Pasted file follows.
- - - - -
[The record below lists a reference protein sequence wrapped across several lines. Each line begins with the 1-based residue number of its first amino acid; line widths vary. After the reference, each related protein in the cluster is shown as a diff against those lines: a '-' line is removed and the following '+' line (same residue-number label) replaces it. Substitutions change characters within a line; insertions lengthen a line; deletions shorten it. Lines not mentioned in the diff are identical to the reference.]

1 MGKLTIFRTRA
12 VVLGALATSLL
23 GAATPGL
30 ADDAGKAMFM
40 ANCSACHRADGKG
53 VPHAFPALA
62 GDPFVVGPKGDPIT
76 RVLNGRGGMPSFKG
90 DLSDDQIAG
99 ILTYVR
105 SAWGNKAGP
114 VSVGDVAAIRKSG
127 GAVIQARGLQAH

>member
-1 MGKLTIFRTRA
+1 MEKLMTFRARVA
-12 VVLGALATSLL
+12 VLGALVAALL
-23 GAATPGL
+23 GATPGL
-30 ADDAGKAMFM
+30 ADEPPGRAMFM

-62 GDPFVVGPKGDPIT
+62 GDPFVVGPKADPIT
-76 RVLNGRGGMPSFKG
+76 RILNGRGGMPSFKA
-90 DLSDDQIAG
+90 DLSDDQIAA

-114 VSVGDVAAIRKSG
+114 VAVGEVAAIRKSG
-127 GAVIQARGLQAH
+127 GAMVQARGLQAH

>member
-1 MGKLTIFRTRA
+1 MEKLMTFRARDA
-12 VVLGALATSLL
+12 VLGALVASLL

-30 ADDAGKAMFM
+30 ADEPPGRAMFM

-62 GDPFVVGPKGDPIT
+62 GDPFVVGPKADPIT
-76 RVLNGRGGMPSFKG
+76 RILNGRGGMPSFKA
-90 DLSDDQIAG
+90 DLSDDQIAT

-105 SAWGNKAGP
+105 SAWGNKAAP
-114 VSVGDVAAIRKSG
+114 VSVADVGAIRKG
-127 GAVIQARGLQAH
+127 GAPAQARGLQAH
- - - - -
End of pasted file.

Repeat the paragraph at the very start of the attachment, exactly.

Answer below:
[The record below lists a reference protein sequence wrapped across several lines. Each line begins with the 1-based residue number of its first amino acid; line widths vary. After the reference, each related protein in the cluster is shown as a diff against those lines: a '-' line is removed and the following '+' line (same residue-number label) replaces it. Substitutions change characters within a line; insertions lengthen a line; deletions shorten it. Lines not mentioned in the diff are identical to the reference.]